OHCHR report on the Treatment of Prisoners of War and Persons Hors de Combat in the Context of the Armed Attack by the Russian Federation against Ukraine: 24 February 2022 – 23 February 2023
24 March 2023
This report by the Office of the United Nations High Commissioner for Human Rights (OHCHR) focuses on the treatment of prisoners of war (POWs) by the parties to the international armed conflict since the large-scale armed attack by the Russian Federation against Ukraine commencing on 24 February 2022.
The report covers the period from 24 February 2022 to 23 February 2023 and is based on the findings of the Human Rights Monitoring Mission in Ukraine.1 It examines international humanitarian law (IHL) and international human rights law (IHRL) violations in relation to the treatment of POWs during all stages of captivity – from their capture through to their internment and repatriation. The report also describes IHRL and IHL concerns in relation to the criminal prosecution of POWs. By providing recommendations to both Ukraine and the Russian Federation, OHCHR seeks enhanced protection for POWs and improvement of their conditions of internment, regardless of their affiliation, and for all perpetrators responsible for violations of the rights of POWs to face due accountability.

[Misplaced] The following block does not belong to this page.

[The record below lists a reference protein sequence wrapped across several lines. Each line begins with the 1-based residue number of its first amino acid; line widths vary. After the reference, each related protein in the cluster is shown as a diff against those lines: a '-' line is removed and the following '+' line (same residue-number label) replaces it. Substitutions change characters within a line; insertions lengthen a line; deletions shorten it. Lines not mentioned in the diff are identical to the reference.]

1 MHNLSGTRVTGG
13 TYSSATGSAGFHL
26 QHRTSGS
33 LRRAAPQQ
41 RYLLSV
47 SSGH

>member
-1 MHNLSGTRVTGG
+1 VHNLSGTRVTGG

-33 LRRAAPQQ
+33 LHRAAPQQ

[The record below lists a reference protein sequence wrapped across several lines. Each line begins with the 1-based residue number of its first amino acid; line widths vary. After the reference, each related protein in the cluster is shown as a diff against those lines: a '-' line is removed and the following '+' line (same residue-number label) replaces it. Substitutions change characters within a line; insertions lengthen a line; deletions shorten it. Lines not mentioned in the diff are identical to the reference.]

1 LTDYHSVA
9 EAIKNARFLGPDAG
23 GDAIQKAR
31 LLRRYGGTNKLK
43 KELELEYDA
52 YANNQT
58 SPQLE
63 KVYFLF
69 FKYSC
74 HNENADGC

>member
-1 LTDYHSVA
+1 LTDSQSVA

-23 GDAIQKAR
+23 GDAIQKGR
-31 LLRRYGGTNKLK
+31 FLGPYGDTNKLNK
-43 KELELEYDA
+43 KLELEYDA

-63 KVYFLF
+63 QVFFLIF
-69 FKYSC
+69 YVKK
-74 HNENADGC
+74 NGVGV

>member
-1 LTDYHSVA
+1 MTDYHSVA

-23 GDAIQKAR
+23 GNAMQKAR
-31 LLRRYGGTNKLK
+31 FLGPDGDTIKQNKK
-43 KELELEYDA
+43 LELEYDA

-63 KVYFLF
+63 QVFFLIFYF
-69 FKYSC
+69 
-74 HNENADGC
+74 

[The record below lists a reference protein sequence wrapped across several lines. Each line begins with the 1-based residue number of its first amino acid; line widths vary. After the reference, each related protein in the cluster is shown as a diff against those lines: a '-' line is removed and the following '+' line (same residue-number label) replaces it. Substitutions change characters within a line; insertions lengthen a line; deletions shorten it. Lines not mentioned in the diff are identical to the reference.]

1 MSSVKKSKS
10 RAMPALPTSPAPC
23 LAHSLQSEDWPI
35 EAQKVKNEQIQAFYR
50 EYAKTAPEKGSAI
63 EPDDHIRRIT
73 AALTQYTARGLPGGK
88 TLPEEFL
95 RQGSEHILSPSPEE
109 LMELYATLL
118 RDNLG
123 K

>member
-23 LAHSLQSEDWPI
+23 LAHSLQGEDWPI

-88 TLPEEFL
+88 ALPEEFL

The ongoing armed attack by the Russian Federation against Ukraine, in breach of the UN Charter and international law, has led to a wide range of IHL and IHRL violations. Since 24 February 2022, a large number of members of the armed forces and other combatants have been captured by the parties to the international armed conflict. Through documenting and cross-checking individual cases, OHCHR identified patterns of IHL and IHRL violations in relation to the treatment of POWs by the Russian Federation and Ukraine. Many of the documented violations amount to gross violations of IHRL, as well as to serious violations of IHL and thus may constitute war crimes.
The Government of Ukraine provided OHCHR with full and confidential access to POWs in official places of internment, which OHCHR acknowledges with great appreciation. Further, the State Penitentiary Service and the Office of the Prosecutor General have actively engaged with OHCHR in relation to concerns raised regarding the treatment of POWs. OHCHR has not been granted access to POWs interned by the Russian Federation despite repeated requests. On one occasion, on 19 August 2022, OHCHR was allowed to meet a group of 13 Ukrainian men POWs interned in a pre-trial detention facility (SIZO) in Luhansk. However, OHCHR was not allowed to conduct confidential interviews.